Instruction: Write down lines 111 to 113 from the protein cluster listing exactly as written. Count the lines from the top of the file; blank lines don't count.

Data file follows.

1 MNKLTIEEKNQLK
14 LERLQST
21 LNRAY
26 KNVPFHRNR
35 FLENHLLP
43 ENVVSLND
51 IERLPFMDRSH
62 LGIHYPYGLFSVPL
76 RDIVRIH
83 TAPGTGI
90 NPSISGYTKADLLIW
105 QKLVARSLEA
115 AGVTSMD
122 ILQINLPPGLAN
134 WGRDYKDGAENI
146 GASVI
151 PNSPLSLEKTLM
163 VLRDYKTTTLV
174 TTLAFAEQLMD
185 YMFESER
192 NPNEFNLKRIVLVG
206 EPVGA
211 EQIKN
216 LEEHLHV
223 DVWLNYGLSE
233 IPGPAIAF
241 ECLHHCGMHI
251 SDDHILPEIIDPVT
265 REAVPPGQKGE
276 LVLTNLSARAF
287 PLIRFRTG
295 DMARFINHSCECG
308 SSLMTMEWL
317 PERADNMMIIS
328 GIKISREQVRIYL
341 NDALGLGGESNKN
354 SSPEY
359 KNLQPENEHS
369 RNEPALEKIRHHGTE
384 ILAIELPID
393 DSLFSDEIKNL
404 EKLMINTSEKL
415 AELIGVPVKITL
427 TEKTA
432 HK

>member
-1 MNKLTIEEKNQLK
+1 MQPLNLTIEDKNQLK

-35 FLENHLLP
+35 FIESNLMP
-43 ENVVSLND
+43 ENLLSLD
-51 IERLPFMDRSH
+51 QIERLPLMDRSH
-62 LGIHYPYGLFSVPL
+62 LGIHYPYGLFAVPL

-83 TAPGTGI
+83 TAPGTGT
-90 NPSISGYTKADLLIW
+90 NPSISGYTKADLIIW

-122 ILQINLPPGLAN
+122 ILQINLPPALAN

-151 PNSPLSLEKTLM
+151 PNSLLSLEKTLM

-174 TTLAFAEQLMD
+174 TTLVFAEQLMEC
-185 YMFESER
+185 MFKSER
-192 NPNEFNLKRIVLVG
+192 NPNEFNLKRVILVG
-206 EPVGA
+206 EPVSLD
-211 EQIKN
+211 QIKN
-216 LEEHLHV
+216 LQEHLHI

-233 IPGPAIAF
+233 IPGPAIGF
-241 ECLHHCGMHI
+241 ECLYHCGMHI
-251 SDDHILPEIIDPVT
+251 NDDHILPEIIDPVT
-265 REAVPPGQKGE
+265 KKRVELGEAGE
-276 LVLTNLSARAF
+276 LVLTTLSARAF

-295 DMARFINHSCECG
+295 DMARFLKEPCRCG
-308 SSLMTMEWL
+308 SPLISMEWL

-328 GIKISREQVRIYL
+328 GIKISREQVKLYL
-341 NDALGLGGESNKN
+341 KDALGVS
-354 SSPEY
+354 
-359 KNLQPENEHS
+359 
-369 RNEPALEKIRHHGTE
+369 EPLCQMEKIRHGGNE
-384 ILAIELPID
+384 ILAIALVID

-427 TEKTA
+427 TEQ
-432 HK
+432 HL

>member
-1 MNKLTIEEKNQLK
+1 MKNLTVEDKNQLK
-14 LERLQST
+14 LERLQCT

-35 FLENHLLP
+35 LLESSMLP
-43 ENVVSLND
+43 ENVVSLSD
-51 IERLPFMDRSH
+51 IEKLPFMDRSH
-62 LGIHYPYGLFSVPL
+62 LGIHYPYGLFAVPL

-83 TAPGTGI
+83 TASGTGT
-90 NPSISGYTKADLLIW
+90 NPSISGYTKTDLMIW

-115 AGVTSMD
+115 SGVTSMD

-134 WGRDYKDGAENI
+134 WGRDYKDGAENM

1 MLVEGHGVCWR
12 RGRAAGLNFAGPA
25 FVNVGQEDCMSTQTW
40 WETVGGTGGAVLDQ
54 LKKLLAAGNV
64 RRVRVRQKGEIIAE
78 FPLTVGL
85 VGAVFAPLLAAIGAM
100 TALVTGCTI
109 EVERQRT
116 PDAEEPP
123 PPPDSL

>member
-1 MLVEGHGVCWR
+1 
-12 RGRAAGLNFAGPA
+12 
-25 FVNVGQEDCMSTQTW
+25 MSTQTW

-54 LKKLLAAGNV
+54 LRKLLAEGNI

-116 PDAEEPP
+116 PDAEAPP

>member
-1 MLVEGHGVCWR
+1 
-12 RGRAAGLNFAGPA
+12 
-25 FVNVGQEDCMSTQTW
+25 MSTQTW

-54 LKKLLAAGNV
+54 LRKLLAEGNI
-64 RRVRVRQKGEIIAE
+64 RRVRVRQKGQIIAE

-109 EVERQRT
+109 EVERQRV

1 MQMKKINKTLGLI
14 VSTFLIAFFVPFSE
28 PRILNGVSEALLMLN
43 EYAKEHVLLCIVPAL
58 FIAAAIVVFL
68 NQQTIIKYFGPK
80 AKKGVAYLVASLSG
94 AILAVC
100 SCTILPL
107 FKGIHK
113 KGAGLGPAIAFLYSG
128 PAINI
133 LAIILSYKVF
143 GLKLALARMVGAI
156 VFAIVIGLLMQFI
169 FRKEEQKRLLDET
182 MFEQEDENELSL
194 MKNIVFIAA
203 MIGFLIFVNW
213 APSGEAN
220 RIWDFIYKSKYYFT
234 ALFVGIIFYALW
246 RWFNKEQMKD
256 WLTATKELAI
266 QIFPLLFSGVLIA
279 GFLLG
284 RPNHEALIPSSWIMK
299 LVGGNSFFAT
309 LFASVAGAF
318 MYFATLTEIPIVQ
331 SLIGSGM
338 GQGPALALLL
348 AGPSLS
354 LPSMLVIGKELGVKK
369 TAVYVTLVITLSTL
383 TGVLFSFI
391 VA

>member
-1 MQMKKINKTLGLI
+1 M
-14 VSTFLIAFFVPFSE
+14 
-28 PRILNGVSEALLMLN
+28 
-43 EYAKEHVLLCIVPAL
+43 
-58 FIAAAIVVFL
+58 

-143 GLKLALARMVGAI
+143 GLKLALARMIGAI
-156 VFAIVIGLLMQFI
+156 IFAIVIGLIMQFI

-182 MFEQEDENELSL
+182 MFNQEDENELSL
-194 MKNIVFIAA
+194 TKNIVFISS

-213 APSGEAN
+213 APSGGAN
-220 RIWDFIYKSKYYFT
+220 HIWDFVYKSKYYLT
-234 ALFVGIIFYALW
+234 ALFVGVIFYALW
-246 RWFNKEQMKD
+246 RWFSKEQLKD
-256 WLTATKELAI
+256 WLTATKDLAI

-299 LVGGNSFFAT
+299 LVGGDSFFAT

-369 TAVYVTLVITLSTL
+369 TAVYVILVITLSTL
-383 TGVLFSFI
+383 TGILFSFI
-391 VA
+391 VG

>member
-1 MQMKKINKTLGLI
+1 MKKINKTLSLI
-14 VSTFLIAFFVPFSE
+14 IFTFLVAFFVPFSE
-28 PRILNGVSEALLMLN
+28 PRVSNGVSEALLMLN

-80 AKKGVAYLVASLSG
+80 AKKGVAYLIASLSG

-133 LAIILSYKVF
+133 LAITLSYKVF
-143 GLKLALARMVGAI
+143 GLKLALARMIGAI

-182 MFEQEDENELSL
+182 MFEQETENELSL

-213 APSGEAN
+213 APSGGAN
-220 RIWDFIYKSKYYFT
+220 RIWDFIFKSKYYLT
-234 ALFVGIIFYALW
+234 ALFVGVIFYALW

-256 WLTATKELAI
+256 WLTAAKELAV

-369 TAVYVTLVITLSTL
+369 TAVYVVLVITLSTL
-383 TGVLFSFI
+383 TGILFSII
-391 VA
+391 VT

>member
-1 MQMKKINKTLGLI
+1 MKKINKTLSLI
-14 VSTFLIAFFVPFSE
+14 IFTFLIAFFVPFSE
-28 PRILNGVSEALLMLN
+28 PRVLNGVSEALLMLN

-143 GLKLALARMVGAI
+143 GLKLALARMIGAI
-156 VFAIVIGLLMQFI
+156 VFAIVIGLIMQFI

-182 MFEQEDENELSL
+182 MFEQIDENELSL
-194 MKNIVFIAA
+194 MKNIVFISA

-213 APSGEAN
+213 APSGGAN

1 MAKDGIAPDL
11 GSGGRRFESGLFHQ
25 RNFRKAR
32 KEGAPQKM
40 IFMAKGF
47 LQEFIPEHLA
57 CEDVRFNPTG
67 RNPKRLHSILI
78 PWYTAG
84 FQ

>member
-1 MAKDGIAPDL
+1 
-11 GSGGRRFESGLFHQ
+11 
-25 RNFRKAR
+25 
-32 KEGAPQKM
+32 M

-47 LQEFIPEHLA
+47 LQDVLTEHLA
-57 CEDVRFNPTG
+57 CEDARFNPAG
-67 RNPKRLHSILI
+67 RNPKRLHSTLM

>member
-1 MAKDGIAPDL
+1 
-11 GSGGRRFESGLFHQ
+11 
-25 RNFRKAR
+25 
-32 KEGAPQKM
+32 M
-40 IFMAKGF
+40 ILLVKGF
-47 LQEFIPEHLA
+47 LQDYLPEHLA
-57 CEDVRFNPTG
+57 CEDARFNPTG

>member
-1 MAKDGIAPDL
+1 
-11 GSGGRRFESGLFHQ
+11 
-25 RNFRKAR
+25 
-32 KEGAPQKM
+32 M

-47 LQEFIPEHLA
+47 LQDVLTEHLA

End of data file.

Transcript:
+14 LERLQCT

-35 FLENHLLP
+35 LLESSMLP